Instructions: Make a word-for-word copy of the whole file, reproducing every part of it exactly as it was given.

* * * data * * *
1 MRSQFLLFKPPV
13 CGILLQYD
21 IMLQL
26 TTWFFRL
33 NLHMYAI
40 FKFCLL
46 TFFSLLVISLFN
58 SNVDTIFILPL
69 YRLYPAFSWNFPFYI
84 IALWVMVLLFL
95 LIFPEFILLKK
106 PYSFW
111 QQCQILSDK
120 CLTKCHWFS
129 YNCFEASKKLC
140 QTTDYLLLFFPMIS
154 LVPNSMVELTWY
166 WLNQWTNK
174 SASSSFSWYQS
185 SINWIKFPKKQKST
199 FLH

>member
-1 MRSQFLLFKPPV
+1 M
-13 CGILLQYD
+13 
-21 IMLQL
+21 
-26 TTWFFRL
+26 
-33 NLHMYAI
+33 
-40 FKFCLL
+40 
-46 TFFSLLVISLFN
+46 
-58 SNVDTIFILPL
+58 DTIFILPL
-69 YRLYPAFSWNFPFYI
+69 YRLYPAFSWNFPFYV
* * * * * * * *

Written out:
1 MRSQFLLFKPPV
13 CGILLQYD
21 IMLQL
26 TTWFFRL
33 NLHMYAI
40 FKFCLL
46 TFFSLLVISLFN
58 SNVDTIFILPL
69 YRLYPAFSWNFPFYI
84 IALWVMVLLFL
95 LIFPEFILLKK
106 PYSFW
111 QQCQILSDK
120 CLTKCHWFS
129 YNCFEASKKLC
140 QTTDYLLLFFPMIS
154 LVPNSMVELTWY
166 WLNQWTNK
174 SASSSFSWYQS
185 SINWIKFPKKQKST
199 FLH

>member
-1 MRSQFLLFKPPV
+1 M
-13 CGILLQYD
+13 
-21 IMLQL
+21 
-26 TTWFFRL
+26 
-33 NLHMYAI
+33 
-40 FKFCLL
+40 
-46 TFFSLLVISLFN
+46 
-58 SNVDTIFILPL
+58 DTIFILPL
-69 YRLYPAFSWNFPFYI
+69 YRLYPAFSWNFPFYV